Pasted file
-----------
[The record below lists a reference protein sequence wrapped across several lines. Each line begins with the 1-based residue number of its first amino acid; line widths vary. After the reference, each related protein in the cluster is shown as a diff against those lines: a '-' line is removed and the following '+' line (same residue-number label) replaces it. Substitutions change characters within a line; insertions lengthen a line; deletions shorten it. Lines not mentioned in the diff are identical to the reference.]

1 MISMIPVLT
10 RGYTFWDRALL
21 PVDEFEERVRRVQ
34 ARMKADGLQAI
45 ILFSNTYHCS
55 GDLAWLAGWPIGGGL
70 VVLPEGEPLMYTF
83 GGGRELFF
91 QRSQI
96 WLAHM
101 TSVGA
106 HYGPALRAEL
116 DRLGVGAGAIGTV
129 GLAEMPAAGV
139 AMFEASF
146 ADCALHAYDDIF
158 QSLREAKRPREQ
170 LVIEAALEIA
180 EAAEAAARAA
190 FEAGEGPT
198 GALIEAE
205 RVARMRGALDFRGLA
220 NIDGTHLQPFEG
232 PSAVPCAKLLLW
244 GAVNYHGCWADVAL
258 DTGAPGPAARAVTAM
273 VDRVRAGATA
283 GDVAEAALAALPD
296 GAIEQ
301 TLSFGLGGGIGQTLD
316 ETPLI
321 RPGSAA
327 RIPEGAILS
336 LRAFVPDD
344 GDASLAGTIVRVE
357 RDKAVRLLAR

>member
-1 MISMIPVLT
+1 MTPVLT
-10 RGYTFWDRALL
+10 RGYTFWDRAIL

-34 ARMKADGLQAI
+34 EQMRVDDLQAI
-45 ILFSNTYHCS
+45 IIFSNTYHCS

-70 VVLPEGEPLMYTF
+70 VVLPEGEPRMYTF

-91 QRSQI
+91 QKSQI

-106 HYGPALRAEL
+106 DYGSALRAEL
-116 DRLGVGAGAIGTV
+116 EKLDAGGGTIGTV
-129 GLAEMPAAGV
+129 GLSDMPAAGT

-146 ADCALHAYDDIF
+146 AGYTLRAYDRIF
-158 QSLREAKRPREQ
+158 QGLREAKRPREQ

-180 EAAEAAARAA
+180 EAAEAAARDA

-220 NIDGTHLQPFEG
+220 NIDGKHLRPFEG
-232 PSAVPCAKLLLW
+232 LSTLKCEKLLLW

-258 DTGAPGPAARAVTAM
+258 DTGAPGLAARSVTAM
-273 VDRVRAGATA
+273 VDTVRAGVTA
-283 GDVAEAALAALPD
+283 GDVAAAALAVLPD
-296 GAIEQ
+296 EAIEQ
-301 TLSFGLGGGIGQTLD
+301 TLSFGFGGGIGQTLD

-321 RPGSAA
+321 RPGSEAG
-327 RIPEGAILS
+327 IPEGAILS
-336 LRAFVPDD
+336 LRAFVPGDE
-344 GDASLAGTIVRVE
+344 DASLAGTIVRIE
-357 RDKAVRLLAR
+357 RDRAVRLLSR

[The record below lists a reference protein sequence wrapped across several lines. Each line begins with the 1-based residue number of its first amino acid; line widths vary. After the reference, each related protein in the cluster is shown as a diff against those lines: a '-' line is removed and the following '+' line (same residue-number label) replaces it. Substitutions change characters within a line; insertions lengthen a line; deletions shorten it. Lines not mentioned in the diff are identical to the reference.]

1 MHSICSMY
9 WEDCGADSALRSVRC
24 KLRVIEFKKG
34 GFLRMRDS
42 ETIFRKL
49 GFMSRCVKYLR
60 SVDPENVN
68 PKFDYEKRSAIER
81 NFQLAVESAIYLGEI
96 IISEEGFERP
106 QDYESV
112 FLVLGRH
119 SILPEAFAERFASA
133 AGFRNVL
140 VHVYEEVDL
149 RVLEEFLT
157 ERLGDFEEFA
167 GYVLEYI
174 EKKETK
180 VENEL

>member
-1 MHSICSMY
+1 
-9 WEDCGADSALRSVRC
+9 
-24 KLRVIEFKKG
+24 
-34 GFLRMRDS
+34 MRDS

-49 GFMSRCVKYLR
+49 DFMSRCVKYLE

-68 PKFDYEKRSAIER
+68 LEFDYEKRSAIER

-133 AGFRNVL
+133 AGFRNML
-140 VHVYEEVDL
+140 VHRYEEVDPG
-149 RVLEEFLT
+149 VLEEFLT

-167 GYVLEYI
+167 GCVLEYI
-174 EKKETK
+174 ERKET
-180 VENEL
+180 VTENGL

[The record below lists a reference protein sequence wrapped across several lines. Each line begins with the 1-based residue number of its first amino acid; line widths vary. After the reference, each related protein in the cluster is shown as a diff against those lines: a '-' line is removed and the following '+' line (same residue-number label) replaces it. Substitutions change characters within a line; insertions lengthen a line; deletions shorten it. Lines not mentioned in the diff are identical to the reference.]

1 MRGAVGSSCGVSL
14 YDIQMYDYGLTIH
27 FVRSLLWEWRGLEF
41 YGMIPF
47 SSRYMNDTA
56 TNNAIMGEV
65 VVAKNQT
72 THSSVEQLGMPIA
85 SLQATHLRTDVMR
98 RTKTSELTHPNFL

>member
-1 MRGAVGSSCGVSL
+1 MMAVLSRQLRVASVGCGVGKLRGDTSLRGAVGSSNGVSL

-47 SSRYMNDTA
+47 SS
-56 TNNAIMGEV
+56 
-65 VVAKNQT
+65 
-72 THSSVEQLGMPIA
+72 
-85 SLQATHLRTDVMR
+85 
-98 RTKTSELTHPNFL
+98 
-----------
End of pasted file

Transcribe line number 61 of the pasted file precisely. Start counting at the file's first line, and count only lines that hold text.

-180 EAAEAAARAA